Potency

Anecdotal accounts have also testified to the increased potency generated through using organic methods. Cannabis has particular soil needs and requires a specific proportion of minerals and micro-biotic flora to grow to its full potential. Organic nutrients contain necessary trace elements that can provide additional benefits over conventional treatments. Accordingly, when organic methods are adhered to, the complexity of organic products are said by cultivators to produce cannabis that is superior in effect and potency compared to conventionally grown plants.


Plant Health and Aroma

Organic cannabis is also considered by many to surpass conventionally grown cannabis in regards to plant health, and flavor and aroma. Consider a recent comprehensive study led by Washington State University utilizing strawberries (see Reganold, 2010). The researchers aimed to examine the nutritional and environmental benefits of organic farming. They found that organic strawberries are healthier, tastier, and better for the soil than conventionally grown strawberries. The organic plants contained higher levels of anti-oxidants, had a longer shelf life, and were more flavorful. They also exhibited fewer instances of fungal infection, likely due to systemic-acquired resistance, a preferable alternative over chemical mediation for combatting fungus.

 The organic soils tended to contain higher levels of nutrients and outperformed conventional soils on tests of microbe diversity such as enzyme activities, micronutrient level, and carbon sequestration. Amazingly, the organic soil contained a significantly higher level of genetic diversity and unique genes. Since genetic diversity offers protection in unpredictable weather conditions, like those perpetuated by global warming, biodiversity is an important determinant of resilience against changing weather patterns. Although this study focused on strawberries, its findings are generally applicable to a wide range of cultivated products and soils used for cultivation.

 

Terpene Profile for Sun-grown

Cultivators have touted the benefits of using the full-spectrum of light offered by the sun in regards to producing desirable terpene profiles. Terpenes are aromatic organic hydrocarbons synthesized within the cannabis plant that provide cannabis with its aroma. Work has found that terpenes may reduce THC induced anxiety, cholinergic deficit, and immunosuppression, while simultaneously increasing cerebral blood flow, enhancing cortical activity, killing respiratory pathogens, and providing anti-inflammatory activity (McPartland & Russo, 2001).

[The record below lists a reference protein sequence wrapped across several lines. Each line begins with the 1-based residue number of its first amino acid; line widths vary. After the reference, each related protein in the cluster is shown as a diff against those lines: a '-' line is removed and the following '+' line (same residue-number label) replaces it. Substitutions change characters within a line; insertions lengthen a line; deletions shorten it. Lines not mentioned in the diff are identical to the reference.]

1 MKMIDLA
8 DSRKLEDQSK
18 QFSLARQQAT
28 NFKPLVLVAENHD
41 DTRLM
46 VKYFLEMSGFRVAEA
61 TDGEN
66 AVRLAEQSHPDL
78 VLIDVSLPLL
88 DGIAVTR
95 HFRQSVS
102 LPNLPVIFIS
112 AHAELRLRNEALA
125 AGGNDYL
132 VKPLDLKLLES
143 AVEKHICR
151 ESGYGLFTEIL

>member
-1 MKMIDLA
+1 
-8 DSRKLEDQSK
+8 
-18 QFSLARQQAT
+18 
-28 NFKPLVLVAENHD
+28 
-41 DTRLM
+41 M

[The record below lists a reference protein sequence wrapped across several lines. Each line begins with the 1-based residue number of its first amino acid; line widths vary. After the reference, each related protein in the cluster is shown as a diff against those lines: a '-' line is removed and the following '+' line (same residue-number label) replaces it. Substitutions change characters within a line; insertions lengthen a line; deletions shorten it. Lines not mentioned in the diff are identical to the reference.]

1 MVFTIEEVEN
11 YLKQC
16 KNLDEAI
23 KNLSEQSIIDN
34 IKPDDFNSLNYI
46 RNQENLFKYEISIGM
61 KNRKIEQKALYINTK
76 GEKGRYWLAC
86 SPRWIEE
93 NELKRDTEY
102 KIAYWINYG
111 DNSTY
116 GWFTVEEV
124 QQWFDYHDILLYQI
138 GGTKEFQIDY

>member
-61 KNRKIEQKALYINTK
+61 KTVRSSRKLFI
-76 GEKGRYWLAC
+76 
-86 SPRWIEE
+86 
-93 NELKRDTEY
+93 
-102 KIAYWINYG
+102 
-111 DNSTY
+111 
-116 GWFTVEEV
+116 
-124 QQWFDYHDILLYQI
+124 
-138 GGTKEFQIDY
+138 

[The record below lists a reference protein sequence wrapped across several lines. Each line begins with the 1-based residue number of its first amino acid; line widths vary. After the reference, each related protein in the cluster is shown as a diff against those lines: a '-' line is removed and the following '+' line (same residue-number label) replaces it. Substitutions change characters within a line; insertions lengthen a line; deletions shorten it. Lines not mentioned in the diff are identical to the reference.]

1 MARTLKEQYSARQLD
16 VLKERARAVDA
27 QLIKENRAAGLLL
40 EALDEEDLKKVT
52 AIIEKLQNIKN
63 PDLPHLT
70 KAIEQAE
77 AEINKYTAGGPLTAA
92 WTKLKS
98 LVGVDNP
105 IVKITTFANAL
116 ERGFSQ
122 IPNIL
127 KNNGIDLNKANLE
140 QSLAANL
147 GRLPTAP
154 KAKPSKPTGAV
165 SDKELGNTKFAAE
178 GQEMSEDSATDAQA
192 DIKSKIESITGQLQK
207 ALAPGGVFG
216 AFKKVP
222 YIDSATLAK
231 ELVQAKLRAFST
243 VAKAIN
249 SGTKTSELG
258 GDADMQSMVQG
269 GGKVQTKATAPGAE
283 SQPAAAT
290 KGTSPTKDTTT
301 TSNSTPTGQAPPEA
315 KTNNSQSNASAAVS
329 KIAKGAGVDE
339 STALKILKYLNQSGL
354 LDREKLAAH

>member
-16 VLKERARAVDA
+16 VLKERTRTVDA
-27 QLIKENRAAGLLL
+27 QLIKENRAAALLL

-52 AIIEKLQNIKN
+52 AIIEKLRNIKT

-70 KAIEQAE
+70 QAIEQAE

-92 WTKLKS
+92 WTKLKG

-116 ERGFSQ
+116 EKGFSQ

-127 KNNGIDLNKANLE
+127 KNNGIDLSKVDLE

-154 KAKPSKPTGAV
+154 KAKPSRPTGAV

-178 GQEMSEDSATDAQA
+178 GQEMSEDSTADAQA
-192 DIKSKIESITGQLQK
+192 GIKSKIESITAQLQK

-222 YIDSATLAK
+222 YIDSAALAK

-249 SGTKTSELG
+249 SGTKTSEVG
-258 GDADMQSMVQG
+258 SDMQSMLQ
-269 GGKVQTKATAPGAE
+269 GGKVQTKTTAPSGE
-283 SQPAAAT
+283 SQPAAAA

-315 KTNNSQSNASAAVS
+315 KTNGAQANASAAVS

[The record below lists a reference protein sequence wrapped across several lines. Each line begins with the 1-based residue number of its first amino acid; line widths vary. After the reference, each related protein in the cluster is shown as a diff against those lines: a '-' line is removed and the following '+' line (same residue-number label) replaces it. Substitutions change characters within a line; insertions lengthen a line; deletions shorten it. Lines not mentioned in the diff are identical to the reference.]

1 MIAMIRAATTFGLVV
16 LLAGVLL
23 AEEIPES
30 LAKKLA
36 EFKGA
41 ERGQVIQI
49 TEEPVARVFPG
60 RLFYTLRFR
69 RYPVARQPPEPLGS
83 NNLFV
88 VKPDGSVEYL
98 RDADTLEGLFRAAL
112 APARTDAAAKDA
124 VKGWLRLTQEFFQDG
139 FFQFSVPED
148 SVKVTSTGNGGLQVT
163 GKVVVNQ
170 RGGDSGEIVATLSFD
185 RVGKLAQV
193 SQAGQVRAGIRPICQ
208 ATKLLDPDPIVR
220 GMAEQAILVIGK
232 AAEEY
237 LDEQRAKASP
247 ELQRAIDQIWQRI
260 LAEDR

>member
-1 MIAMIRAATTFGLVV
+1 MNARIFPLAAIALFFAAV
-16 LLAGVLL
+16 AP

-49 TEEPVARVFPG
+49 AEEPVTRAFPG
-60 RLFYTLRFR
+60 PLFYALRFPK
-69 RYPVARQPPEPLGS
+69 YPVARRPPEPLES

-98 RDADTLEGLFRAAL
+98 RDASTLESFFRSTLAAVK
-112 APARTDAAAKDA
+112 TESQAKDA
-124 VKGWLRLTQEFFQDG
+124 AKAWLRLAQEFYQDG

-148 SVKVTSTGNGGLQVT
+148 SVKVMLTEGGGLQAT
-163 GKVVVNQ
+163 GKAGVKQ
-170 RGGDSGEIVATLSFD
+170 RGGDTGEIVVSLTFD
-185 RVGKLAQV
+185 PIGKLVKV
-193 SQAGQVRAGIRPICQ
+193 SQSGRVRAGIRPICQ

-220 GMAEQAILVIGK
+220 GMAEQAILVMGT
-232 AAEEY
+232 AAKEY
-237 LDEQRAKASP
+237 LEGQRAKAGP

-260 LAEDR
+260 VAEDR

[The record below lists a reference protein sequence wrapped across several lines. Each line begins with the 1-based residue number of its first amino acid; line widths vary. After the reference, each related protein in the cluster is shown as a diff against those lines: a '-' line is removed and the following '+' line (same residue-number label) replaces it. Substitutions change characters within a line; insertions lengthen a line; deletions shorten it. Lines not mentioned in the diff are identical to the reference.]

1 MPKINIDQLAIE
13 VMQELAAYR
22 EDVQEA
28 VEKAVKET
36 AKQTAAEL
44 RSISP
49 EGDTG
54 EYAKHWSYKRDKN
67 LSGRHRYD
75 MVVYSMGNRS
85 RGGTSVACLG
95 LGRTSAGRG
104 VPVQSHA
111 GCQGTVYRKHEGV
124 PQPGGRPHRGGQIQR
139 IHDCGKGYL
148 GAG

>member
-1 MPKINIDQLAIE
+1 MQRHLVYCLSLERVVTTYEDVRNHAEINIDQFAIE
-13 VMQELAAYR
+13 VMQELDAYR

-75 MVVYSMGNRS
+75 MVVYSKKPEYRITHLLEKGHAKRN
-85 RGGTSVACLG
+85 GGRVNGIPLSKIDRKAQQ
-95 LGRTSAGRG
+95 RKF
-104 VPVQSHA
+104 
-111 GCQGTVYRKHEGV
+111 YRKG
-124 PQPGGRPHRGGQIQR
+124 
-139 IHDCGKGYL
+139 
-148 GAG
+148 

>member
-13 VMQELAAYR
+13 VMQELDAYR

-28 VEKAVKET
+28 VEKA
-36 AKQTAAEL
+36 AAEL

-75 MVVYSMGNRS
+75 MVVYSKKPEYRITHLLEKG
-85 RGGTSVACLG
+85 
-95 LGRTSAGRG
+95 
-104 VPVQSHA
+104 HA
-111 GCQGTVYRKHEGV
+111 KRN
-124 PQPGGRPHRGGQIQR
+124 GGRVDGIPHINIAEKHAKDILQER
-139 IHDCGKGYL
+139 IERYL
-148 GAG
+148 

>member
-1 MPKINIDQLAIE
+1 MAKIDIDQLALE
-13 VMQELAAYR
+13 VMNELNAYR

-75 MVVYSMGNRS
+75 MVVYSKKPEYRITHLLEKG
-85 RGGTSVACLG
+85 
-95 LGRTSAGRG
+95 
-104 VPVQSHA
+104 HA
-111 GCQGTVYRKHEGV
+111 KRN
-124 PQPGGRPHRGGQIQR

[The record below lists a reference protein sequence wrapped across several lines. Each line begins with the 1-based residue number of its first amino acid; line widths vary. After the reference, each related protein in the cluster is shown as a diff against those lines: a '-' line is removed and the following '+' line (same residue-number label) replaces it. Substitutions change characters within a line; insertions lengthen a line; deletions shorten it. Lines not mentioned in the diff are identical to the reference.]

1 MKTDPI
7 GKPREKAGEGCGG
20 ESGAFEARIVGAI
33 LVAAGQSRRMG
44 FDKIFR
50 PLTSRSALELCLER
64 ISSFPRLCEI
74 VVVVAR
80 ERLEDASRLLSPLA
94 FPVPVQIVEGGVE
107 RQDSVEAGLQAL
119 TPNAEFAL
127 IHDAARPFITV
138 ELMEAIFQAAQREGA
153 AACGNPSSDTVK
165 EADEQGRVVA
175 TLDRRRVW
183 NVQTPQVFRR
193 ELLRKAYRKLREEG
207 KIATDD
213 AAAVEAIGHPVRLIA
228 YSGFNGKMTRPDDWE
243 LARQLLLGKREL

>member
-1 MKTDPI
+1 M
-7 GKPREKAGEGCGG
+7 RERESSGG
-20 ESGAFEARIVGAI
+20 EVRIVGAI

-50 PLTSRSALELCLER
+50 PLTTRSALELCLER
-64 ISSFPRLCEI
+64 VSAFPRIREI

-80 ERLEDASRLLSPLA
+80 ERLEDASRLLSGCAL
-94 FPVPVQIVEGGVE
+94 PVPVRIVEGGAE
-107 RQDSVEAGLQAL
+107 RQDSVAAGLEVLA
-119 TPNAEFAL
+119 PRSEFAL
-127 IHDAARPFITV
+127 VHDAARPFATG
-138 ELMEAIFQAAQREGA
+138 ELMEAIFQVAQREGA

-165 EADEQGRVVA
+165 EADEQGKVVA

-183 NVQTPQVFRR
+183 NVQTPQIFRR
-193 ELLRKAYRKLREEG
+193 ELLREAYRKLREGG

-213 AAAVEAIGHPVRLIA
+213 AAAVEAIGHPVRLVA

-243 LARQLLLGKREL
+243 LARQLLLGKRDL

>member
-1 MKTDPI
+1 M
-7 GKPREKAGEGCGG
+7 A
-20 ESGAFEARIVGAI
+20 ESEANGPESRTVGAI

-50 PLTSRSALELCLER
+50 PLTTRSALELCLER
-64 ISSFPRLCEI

Terpenoids, an overarching class of organic compounds that include terpenes, are thought to possess a wide range of properties, including antimicrobial, antifungal, antiviral, anti-hyperglycemic, anti-inflammatory, antiparasitic qualities, and cancer chemo-preventive effects (Paduch, Kandefer-Szerszeń, Trytek, & Fiedurek, 2007). Cultivators have noted that the creation of terpenes and cannabinoids reflect not only the intensity of the sun but also the UV spectrum and light wavelengths that drive photosynthesis. Consequently, sun-grown cannabis is thought to be the ideal way for producing plants that exhibit the most desirable terpene profile.


References

Kovner, G., 2011. North coast: pot growing power grab. Press Democrat. /http:// www.pressdemocrat.com/article/20110428/ARTICLES/110429371?Title=Report- Growing-pot-indoors-leaves-big-carbon-footprint&tc=arS.

Mcpartland, J. M., & Russo, E. B. (2001). Cannabis and Cannabis Extracts. Journal of Cannabis Therapeutics, 1(3-4), 103-132.

Mills, E. (2012). The carbon footprint of indoor Cannabis production. Energy Policy, 46, 58-67.

Paduch, R., Kandefer-Szerszeń, M., Trytek, M., & Fiedurek, J. (2007). Terpenes: Substances useful in human healthcare. Arch. Immunol. Ther. Exp. Archivum Immunologiae Et Therapiae Experimentalis, 55(5), 315-327.

Reganold, J. P., Andrews, P. K., Reeve, J. R., Carpenter-Boggs, L., Schadt, C. W., Alldredge, J. R., . . . Zhou, J. (2010). Fruit and Soil Quality of Organic and Conventional Strawberry Agroecosystems. PLoS ONE, 5(9).